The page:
According to a reporter at the game, Watson told head coach Gregg McDermott that he “heard it pop“. Losing Watson to any significant injury would be catastrophic for the No. 8 Bluejays. Watson entered Monday averaging 13.4 points and a nation’s-best 8.8 assists. He’s been in the top ten of our Player of the Year Power Rankings all season long, is a clear-cut candidate for an all-american team and is the engine for the high-powered offense that has made Creighton a Final Four contender.
The injury may be somewhat controversial as well. Two minutes before the video clip above, Watson banged knees with a Xavier defender and had to be helped off of the floor. He was tested on the sideline and allowed to return to the game, albeit with a noticeable limp.
UPDATE: Gregg McDermott told FS1 after the game that Watson’s ligaments are intact, but that they are concerned about the meniscus.
College Basketball Coaches Poll: Kansas vaults to No. 1
Kansas vaulted up to the No. 1 spot in the Coaches Poll for the first time this season, receiving 23 of the 32 first place votes.
Villanova comes in at No. 2 while UCLA, Gonzaga and Kentucky finish up the top five. Bay.or, who was No. 1 in the country last week, is No. 6 while Duke fell all the way to No. 18 with a pair of losses last week.
Villanova vaulted back into the No. 1 spot in the AP Poll after falling out for a week when they lost at Creighton.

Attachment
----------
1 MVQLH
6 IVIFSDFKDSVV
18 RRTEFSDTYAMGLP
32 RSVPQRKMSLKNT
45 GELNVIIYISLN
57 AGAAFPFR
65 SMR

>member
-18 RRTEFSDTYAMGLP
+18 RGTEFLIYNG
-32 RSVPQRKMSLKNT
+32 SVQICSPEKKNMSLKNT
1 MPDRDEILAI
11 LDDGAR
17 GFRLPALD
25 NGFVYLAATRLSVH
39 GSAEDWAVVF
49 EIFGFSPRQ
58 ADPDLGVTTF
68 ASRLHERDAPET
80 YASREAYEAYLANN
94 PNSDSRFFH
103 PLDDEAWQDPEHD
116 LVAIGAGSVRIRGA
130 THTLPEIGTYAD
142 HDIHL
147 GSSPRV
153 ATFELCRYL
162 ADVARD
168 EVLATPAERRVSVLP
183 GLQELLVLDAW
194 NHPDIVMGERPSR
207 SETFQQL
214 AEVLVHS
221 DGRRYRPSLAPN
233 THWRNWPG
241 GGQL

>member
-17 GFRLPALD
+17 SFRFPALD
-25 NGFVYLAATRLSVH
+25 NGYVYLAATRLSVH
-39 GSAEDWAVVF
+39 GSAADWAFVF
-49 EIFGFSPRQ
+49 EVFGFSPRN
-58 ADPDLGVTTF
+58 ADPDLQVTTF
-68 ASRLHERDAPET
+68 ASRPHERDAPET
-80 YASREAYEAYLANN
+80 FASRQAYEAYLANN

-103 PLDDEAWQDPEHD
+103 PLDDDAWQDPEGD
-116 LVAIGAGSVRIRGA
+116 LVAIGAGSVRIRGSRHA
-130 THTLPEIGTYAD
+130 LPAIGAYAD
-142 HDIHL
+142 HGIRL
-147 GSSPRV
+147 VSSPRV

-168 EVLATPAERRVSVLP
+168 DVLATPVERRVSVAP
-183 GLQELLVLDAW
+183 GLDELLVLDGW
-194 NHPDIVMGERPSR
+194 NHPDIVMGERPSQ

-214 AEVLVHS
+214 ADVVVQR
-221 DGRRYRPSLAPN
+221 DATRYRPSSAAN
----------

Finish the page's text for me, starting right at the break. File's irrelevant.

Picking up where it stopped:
Kansas comes in at No. 2 while UCLA, Gonzaga and Kentucky finish up the top five. Bay.or, who was No. 1 in the country last week, is No. 6 while Duke fell all the way to No. 18 with a pair of losses last week.
Texas landed an important piece for its future on Monday as four-star Class of 2017 point guard Matt Coleman committed to the Longhorns during a televised announcement.
A priority recruit for head coach Shaka Smart, the 6-foot-2 Coleman is regarded as the No. 35 overall prospect in the country, according to Rivals. A lefty floor general who can attack the basket and set up others, Coleman played for Smart this summer as the two won a gold medal together with the USA Basketball U18 team during the 2016 FIBA Americas.
Coleman is going to have to improve his perimeter shooting for the next level — he only shot 18 percent from three-point range in Nike EYBL play — but he’s the type of setup guard who should help the talented Texas perimeter get ideal shots. It’ll be intriguing to see how Smart plans to play Coleman in what could be a crowded backcourt next season but Coleman should help bring stability to the team.
With Coleman in the mix, we’ll likely see Smart use a lot of lineups with two ball handlers as we saw with Isaiah Taylor and Javan Felix last season. That type of backcourt might suit Smart’s style of play a bit better than the current Texas roster this season.
Coleman is the fourth commitment for Texas in the Class of 2017. He joins three other four-star prospects in big man Jericho Sims, guard Jase Febres and forward Royce Hamm.